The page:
Mr. Suhail Ghazi Algosaibi, the founder and chairman of Bahrain Foundation for Dialogue, told a personal story that revealed a radically different perspective on the Accords. Influenced by some of his primary school teachers in Saudi Arabia who had exalted the idea of martyrdom in the name of Palestine, he told us that he often had dreamed of joining the jihad against the Zionist state.
However, he said, "As I grew up and matured and my thinking evolved, I went from dreaming of the liberation of Palestine to finally accepting the idea of a two-state solution."
Commenting on the Accords, he said: "When the Abraham Accords were announced, I admit it took me by surprise. I felt that we gave up too much for too little in return. I also felt like the Palestinian cause was being abandoned. Something deep in my being was being affected. However, upon further reflection I came to the conclusion that the Accords were indeed the right way to go."
In his view, signing the declaration of peace does not contradict his nation's ongoing support for the Arab Peace Initiative, "which brings me great personal comfort."
“The truth is," he concluded, "the Middle East has been in turmoil and conflict for decades, and it is time to try a different method, to find an inclusive solution that brings prosperity for all. In short, we need a new playbook. … So I am [changing] from a skeptic to someone who is very, very optimistic."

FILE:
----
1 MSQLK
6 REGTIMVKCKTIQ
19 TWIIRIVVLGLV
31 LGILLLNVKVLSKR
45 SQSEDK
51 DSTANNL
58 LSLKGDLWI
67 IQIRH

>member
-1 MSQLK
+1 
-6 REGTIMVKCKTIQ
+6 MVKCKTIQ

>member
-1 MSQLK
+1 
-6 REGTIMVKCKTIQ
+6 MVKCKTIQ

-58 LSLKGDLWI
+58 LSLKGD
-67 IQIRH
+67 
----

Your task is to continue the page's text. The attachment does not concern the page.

Hon. Roberto Rampi observed that his country, Italy, more than other European nations looks toward the other side of the Mediterranean. "We in the past worked a lot as Italians to make peace and to make reconciliation as part of one world family, but in particular as part of Abraham's family.”
Hon. Rampi spoke of his visits to both Jerusalem and Ramallah for important UPF meetings involving Israeli and Palestinian parliamentarians. "We understood how difficult the situation was because of the loss of hope for the future" and the lack of sense that something can change. He said he supports the idea of involving more actors in the process of finding a solution.
The question-and-answer session that followed touched on matters related to tolerance, education, youth and culture. Here are some excerpts from the answers provided by panelists.
For Dr. Al Nuaimi, tolerance does not convey the full meaning of the Arabic word they use. While tolerating implies doing someone a favor, "we believe in coexistence. The UAE is a very diverse community. … We see the future … not only in trading and investment and business: We see it in culture and values." He described an approach that focuses on helping people accept others, starting with education in kindergarten, where teachers come from all over the world. Dr. Al Nuaimi spoke of a conversation with a Brussels rabbi on his third day in the UAE. Asked what he had found in the UAE, the rabbi replied: "I saw those young Emirati boys and girls welcoming me and smiling at me. I felt that they were smiling from their heart." Dr. Al Nuaimi said, "This is the outcome of our investment."
Suhail Algosaibi wanted to speak next: "I felt a bit competitive with Dr. Ali when he was talking about the tolerance in the UAE, which of course I agree with 100 percent. But I actually felt—hey, [in Bahrain] we're more tolerant than the UAE! I just wanted to talk about some of the things we have here, just so that we don't feel left out."
This elicited smiles all around and a later comment from Guy Taylor: "Any time there's a competition over who is more tolerant, that's [one] I want to be present for." Picking up on Dr. Ali's mention of a rabbi, Mr. Algosaibi spoke of a 100-year-old synagogue in Bahrain, and even older churches there.
In his closing remarks, Dr. Michael Jenkins pointed us toward the third webinar in this series, which will host speakers from Morocco, Israel and the United States; renewing UPF's commitment to continue this process and involve all stakeholders, in line with the 20-year legacy of its Middle East Peace Initiative.